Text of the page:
Begun ten years ago as part social experiment, part sound exploration, and part guaranteed conceptual failure, Ed Osborn's Audio Recordings of Great Works of Art was initially intended to investigate the aural side of the museum experience with the expectation that recordings of the acoustic life of silent objects would reveal almost nothing about them. Except in the case of extremely popular art works where crowds gather noisily, this proved to be true. But if Attali's oft-quoted maxim "nothing essential happens in the absence of noise" is applied, is there then really nothing essential about works placed in barely-populated atriums? As Osborn shows here, there is much more to sound and noise than can be picked up through microphones, and the space left to the ear while the eye is engaged is indeed a rich one. By considering both the actual physical sonic environment of a work of art and the implications of how sound functions literally and metaphorically within it, new readings (auditions?) can be drawn out of even over-examined pieces. In regarding visual art with a leading ear Osborn proves himself adept here at sounding out this rarely navigated, nearly silent, and always invisible terrain.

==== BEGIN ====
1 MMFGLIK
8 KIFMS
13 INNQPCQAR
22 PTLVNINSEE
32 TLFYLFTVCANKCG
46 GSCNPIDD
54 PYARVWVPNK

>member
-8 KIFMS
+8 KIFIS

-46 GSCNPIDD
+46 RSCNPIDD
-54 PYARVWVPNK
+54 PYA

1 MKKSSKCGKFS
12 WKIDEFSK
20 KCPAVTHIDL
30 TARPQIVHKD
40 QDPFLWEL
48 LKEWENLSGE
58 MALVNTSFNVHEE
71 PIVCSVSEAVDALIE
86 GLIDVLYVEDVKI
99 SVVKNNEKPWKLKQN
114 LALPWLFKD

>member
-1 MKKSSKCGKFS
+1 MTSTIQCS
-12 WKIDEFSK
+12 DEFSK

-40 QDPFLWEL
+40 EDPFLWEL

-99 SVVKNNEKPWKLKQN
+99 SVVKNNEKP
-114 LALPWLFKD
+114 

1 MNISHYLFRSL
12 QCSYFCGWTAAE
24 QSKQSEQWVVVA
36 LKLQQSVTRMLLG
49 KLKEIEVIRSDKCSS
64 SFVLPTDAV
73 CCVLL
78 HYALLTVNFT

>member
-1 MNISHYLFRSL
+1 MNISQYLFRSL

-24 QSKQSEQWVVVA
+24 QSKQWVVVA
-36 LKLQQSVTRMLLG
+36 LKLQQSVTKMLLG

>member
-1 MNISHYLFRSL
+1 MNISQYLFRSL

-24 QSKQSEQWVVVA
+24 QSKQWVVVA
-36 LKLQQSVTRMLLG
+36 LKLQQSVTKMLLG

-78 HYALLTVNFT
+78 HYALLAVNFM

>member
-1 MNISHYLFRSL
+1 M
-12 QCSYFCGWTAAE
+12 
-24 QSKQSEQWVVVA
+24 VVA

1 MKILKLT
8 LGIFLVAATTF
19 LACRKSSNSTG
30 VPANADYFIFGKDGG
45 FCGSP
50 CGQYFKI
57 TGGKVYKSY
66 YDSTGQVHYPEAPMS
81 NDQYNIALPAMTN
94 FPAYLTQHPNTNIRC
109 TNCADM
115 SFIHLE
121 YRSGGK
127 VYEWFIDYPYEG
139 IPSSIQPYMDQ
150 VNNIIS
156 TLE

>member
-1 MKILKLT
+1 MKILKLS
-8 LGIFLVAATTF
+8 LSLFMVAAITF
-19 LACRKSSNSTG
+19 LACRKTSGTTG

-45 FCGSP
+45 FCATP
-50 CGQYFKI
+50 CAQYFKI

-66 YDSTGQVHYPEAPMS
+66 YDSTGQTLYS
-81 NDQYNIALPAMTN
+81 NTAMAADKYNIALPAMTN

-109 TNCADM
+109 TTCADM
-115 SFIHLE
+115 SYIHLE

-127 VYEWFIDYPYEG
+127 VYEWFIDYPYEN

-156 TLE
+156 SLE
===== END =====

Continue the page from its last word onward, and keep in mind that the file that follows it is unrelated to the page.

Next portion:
The fifteen pieces presented here were selected from thousands of artworks that Osborn has recorded over the last decade from Scandinavia to New Zealand. They were chosen based on a variety of factors including their various physical locations, relationship to site, and relative fame.


ed osborn | audio recordings of great works of art